At any time during the casing running operation, for example, if it appears that the casing is being pinched by swelling of the walls of the borehole or by caving or any other reason, the casing running operation can be stopped and mud is then pumped downward through the casing and pipe 11. When the downward force on the upper surface 40 is greater than the upward force exerted on surface of valve head 46, the differential valve slide 39 snaps closed and mud pressure then forces the annular slide valve 21 downward compressing spring 17 and providing free passage of mud through here 23, ports 25 into space 28 below the above-mentioned members. This mud which then flows downward through my apparatus leaves the bottom of the casing or shoe and flows upward around the casing tending to wash out the above-mentioned obstructions. This circulation is continued until the casing is freed. The mud circulation is then stopped and another joint of casing is attached at the wellhead and the casing running operations are again started. When mud circulation is stopped, compression spring 17 lifts the annular slidable valve body 21 thereby closing ports 25 so that when casing running operations are started, mud cannot flow upward through ports 25. Upon beginning of the casing running operations when the pipe 11 is lowered in the well, mud pressure below pipe 11 increases with the result that the differential valve slide 39 is snapped upward and open thereby allowing controlled upward passage of drilling mud therethrough.
When the casing and bottom fill member are run in the well and landed and it is desired to carry out the cementing operations it is merely necessary to drop a ball 24 into the casing and pump this ball downward and into contact with the upper surface of inner sleeve 34 of the differential valve assembly 35. Upon pressuring drilling mud against the ball, shear pins 37 are sheared and the entire differential valve assembly 35 is forced downward which movement frees the flapper valve 29 to allow the spring loaded hinge to operate to close the valve. The ball, of course, is also pumped downward through bore 23 along with the differential valve assembly into the space 28 below the flange 27 and valve 29.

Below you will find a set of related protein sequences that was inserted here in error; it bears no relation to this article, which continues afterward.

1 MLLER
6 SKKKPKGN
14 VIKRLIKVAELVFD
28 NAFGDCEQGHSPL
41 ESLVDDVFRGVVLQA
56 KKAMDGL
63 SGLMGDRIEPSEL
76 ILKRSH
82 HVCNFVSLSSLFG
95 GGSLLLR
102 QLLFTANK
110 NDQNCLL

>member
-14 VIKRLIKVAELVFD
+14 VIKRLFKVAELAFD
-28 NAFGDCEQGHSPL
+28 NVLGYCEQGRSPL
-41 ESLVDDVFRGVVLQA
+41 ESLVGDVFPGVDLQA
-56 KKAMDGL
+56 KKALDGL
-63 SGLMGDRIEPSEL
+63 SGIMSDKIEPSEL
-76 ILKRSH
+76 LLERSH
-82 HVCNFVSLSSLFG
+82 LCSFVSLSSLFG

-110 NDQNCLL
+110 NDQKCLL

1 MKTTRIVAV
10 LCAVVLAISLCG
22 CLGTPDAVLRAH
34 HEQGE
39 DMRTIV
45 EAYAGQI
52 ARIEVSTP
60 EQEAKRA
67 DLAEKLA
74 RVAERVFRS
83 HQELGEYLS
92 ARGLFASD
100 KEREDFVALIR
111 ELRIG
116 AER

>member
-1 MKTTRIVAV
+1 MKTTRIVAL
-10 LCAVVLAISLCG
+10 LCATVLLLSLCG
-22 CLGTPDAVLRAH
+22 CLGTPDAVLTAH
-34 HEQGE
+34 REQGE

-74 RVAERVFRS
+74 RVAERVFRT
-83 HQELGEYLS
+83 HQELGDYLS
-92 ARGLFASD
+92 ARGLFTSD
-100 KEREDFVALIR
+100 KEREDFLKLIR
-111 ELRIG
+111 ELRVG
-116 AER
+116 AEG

In this condition this assembly is then ready for carrying out a cementing operation. Upon passage of a sufficient amount of cement through bore 23 and outward around the bottom end of the casing and up the annulus and upon release of the pump pressure, the spring loaded hinge 31 closes flapper valve 29 to hold the cementing pressure until such time as the cement is properly set. Since all of the interior apparatus parts of this bottom fill device are made of drillable material such as plastic material, brass or the like, after the cement is set, the drill can be lowered down the casing and all of the apparatus parts within pipe 11 are drilled out and drilling of the hole is then continued in case the well is to be deepened.
The apparatus of FIGURE 2 is, in general operation, more or less similar to that explained relative to FIGURE 1. However some apparatus parts are different. In FIGURE 2, pipe 11 and the apparatus parts which are identified with the same numerals as used in FIGURE 1 are the same. The main differences in these two embodiments lies in the differential valve assemblies. In FIG- URE 2 a differential valve assembly 51 is provided with a poppet type valve 53 which is provided with a valve stem 67 which in turn is supported by a holder 63. The lower end of the valve stem extends through holder 63 and is fastened thereto by a nut and washer, or lock nut assembly, or other suitable fastening means. Support 63 is held rigidly in its proper position by several fins or ribs 73 as illustrated. These ribs 73 are in turn supported by a support member 59 which is provided with one or more O-rings 69 as illustrated. The O-rings 69 provide a seal between the outer surface of support 59 and the inner surface of case 75. A valve seat 55 is provided as shown for closure of valve 53. A compression spring 57 biases the slide support downward and valve 53 closed against seat 55.
Reference numeral 61 identifies a removal orifice member which is similar to orifice member 41 of FIGURE 1. This orifice member 61 is constructed according to calculations mentioned above relative to orifice member 41. Thus an orifice member of proper diameter or opening is used to provide a predetermined rate of mud inlet into the casing while running the casing, taking into account desired running speed, viscosity of the mud, its density and other variables.
Reference niuneral 54 identifies the space below valve 53.